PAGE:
Are Turkmenistan's energy reserve figures fudged or not? Just over a week after allegations first surfaced that the Turkmen government's claims are grossly hyped, the controversy over Ashgabat's export capacity is still flaring. Representatives of the firm that conducted the original audit are vigorously defending their reputation for thoroughness. Meanwhile, a whistleblower says he remains confident in the accuracy of his sources' information.
The results of an audit performed by the British energy consultancy firm Gaffney Cline & Associates, released just over a year ago, concluded that the South Yolotan-Osman natural gas field contains between 4 trillion and 14 trillion cubic meters (TCM) of gas. The most likely total is around 6/tcm. Such volumes would make the field one of the world's largest and enable Turkmenistan to increase its annual production capacity by 70 billion cubic meters per year, roughly double the current level.
On October 12, two separate sources -- Russian journalist Arkady Dubnov, writing for the Russian newspaper Vremya Novostei, and a Germany-based non-governmental organization called the Eurasian Transition Group (ETG) -- alleged that the Turkmen government misled the independent auditors by providing them with inaccurate, hyped data. The end result was that Turkmenistan's actual reserves are probably far lower than the estimate contained in the 2008 Gaffney Cline report.
In an email exchange conducted with a EurasiaNet correspondent, Jim Gillet, a top Gaffney Cline representative, explained that the thoroughness of an audit depends on the quality of the data provided. He steadfastly defended Gaffney Cline's reputation for auditing expertise, insisting that the comprehensive nature of its auditing methods would make fraud very difficult to perpetrate.
"There is a very considerable volume of data to be assessed on a project of this nature. This data [comes] in a wide range of types and from a range of sources," Gillet explained. "Therefore, in practical terms, it would be impossible to falsify it all [in a way] such that it could still appear to be coherent and could mislead an expert team. This is why companies like [Gaffney Cline] are used by organizations, such as stock exchanges and banks, to provide independent and expert opinion on such issues."
Meanwhile, Dubnov, when reached by a EurasiaNet correspondent, vigorously defended the integrity of his sources. He stressed that it was the impression of his sources that Gaffney Cline was not involved in hyping the reserve figure. The British firm, Dubnov emphasized, "submitted results that are based on [misleading] data submitted by the Turkmen side." [Editor's note: Dubnov has contributed analysis articles to EurasiaNet].
The origin of the energy-reserves controversy can be traced back to a point when several Western energy companies purchased official Turkmen government technical data in order to complete tenders to develop gas deposits. "Some experts from Western companies could not believe the data they were provided by Turkmen officials," according to ETG. The controversy burgeoned until it came to the attention of President Gurbanguly Berdymukhamedov. Dubnov suggested that a wide-scale purge of Turkmenistan's energy-sector leadership, the news of which emerged in mid-October, was Berdymukhamedov's way of handling the problem. But the purge apparently wasn't enough to keep the energy-reserves question out of the public spotlight.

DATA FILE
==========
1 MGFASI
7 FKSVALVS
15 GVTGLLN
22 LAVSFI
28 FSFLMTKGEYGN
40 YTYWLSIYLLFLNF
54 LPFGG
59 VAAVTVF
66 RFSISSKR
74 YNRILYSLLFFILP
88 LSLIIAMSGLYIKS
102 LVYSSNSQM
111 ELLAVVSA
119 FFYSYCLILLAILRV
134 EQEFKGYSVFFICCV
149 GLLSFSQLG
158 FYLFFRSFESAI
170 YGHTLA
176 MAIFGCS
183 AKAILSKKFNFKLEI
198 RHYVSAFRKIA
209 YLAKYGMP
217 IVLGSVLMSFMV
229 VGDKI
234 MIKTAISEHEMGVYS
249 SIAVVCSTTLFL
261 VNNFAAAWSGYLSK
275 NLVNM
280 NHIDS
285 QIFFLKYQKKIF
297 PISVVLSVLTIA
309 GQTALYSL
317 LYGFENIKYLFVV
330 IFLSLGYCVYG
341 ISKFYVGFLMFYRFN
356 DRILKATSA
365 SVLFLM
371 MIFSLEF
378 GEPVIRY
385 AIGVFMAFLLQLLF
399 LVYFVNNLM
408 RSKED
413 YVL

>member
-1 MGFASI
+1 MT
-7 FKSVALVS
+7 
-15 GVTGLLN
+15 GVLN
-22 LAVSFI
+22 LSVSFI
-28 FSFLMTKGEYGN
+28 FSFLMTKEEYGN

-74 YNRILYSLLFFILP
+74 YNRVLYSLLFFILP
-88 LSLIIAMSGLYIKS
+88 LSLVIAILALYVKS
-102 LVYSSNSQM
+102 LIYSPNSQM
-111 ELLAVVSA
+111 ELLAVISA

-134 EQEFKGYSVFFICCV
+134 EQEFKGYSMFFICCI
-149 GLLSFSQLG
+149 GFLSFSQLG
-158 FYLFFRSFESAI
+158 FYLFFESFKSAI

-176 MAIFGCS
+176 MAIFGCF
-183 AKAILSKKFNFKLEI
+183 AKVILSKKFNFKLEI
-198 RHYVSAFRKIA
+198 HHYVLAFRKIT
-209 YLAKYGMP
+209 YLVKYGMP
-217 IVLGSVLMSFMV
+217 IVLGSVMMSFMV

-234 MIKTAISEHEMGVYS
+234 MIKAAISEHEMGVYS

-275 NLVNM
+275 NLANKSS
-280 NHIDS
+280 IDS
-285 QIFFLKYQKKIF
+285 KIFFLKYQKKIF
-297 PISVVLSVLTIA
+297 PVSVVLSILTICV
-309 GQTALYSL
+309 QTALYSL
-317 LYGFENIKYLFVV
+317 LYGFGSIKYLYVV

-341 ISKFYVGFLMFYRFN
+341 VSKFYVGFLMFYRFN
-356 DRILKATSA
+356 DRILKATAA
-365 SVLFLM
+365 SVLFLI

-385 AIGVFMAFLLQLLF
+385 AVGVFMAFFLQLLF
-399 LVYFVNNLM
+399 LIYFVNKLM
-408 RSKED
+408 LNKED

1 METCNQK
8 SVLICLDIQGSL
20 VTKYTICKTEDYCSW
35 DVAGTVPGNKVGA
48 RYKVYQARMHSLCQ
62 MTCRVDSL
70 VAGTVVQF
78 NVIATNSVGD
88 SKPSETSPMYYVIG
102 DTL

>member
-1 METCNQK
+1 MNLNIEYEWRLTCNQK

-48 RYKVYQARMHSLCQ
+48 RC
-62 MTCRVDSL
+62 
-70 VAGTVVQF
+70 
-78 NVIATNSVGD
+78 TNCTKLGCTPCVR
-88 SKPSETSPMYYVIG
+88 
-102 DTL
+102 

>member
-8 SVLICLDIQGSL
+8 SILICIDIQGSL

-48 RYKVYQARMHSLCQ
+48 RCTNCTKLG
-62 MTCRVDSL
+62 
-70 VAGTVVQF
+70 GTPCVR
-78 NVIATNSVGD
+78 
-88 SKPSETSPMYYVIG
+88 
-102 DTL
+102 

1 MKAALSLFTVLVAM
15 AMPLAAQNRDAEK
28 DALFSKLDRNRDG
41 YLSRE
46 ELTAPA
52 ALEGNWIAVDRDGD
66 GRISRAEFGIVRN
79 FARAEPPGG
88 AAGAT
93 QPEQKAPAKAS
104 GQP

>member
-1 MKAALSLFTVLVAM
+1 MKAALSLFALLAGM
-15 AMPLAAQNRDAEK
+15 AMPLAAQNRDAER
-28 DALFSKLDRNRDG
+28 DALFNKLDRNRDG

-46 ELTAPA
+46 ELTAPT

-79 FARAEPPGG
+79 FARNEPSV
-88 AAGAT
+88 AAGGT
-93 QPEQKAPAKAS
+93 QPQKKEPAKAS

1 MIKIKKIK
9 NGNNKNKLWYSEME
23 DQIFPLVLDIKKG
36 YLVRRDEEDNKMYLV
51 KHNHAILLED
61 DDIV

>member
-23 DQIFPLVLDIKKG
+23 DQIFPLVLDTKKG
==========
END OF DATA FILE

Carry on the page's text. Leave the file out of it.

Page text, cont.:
Not all experts are quick to buy into the allegations of hyped reserves. Igor Ivakhnenko, a specialist on Caspian Basin affairs for the RusEnergy newsletter, believes Moscow may be rumor-mongering for geopolitical purposes. The Turkmen government and the Kremlin-controlled conglomerate Gazprom remain locked in a pricing dispute, he noted. The Russian government, therefore, has an incentive to undermine Ashgabat's credibility by spreading disinformation that would discourage prospective international competitors from doing business with Turkmenistan, thereby enhancing Gazprom's ability to obtain the volume of exports from Turkmenistan that it wants, at a price that the firm could dictate. [For background see the Eurasia Insight archive].
Ivakhnenko characterized the Vremya Novostei and ETG reports as "speculation." The allegations are designed to "discredit the idea that Turkmenistan can export its gas" to multiple partners, Ivakhnenko said, adding that Moscow is especially eager to foster the impression that Ashgabat, after fulfilling existing export commitments to Russia and China, would not have enough left over to make a substantial contribution to a proposed trans-Caspian export route.
He also expressed doubt that Gaffney Cline would ever go along with a scheme to inflate reserve totals. The firm has a vested interest in protecting an image for accuracy. "The audit firm would totally ruin its reputation by playing this kind of game, or by being incautious with [suspect] data provided by Turkmen [leadership]," Ivakhnenko added.
Michael Laubsch, the executive director of ETG, acknowledged that he could not verify beyond all reasonable doubt the information provided by the source for the NGO's report on Turkmen energy reserves. "Circles in Turkmenistan are so closed, that you never know," Laubsch said. "But this source in the past was mostly right with the information he gave us."
Regis Gente is a freelance journalist, covering Caucasus and Central Asia.